Dr Stephen Streat: It's crucial to get process right
Organ transplantation benefits recipients nationally, and is dependent on organ donation.
While we recognise that our transplant services are national resources, we seem less aware that organ donation is a national activity.
Organ donation (from deceased donors) takes place in all 24 hospital intensive care units (ICUs) and requires commitment and co-operation from everyone.
It is our shared responsibility: all New Zealanders, the Ministry of Health, District Health Boards, hospitals, and ICUs, as well as Organ Donation New Zealand.
ODNZ is responsible for developing, maintaining and enhancing nationally consistent processes for deceased donation which provide, within the bounds of best clinical practice, as many organs and tissues as possible.
We believe that every donation opportunity should be recognised and that every family (irrespective of ethnicity, religion, or whether the word "donor" is on the driver licence) should have donation discussed with them by a healthcare professional who has appropriate knowledge and skill.
Donation should be discussed compassionately and respectfully, recognising that donation comes out of human tragedy.
Donation is voluntary and hospital staff and ODNZ always respect the family's decision.
All ICUs have nurses and doctors with special expertise in donation.
All ICUs voluntarily participate in a quality assurance programme about donation.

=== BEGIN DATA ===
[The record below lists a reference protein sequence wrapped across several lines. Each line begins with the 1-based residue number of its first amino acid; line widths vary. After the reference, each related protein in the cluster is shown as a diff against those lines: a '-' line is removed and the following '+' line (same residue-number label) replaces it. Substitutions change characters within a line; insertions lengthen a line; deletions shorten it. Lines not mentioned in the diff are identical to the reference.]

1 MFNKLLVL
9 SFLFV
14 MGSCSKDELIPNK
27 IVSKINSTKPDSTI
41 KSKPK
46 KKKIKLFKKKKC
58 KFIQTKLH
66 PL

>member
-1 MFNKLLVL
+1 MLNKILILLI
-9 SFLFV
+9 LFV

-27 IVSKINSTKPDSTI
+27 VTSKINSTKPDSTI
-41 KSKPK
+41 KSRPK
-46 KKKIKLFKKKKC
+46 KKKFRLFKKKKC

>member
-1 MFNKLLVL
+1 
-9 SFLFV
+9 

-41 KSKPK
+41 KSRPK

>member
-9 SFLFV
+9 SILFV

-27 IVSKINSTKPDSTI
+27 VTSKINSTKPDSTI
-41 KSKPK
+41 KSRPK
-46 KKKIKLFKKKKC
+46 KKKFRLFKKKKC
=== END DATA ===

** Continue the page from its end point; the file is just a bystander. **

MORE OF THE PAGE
ODNZ provides them with support, along with education, training and resource materials - even a smartphone app.
Extra ministerial funding ($500,000 a year for four years), since July 2012, has helped.
We work with ICUs to reduce practice variation, to identify situations where donation might be possible, and ask them to call us for support - 24 hours a day.
We welcome the opportunity to advise the minister, ministry and district health boards on how to ensure that every opportunity for donation is supported, in every hospital, every time.
Beginning in 2008, the Australian Government invested an additional A$40 million a year to establish and support its Organ and Tissue Authority, which developed processes similar to many now taking place here.
Organ donation rates have risen in Australia, from an average of 10.3 donors a million per year in 2005-2008 to 16.1 in 2014.
Australia and New Zealand are often compared to Spain but there are Spanish practices which we have not adopted, and might not wish to. For example, Spanish patients with no hope of recovery are commonly admitted to ICU for no reason other than possible future donation, without discussing this with the family, and treated (for up to five days) awaiting their death.
Families are told that "society expects them to donate" and are asked repeatedly to reconsider (up to five more times) if they don't agree to donate. (Spanish researchers report this increases family agreement from 59 per cent to 81 per cent).
New Zealanders rightly expect honest, full disclosure and informed consent in health matters.
When every opportunity for possible donation is recognised, and discussed sensitively with every family, who are supported in their decision-making, then we will know that our donation rate, though it may never be as high as Spain's, is as high as it should be.
Dr Stephen Streat is the Clinical Director of Organ Donation New Zealand.
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